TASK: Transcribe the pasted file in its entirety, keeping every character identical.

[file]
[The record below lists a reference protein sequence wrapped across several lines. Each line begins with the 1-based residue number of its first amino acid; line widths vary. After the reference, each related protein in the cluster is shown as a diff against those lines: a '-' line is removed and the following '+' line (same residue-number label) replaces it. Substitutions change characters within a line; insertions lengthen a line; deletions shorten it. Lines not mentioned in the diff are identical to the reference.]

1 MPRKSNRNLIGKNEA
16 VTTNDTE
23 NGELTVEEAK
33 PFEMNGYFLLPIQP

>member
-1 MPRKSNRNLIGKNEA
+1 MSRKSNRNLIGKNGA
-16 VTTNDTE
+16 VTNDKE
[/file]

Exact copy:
[The record below lists a reference protein sequence wrapped across several lines. Each line begins with the 1-based residue number of its first amino acid; line widths vary. After the reference, each related protein in the cluster is shown as a diff against those lines: a '-' line is removed and the following '+' line (same residue-number label) replaces it. Substitutions change characters within a line; insertions lengthen a line; deletions shorten it. Lines not mentioned in the diff are identical to the reference.]

1 MPRKSNRNLIGKNEA
16 VTTNDTE
23 NGELTVEEAK
33 PFEMNGYFLLPIQP

>member
-1 MPRKSNRNLIGKNEA
+1 MSRKSNRNLIGKNGA
-16 VTTNDTE
+16 VTNDKE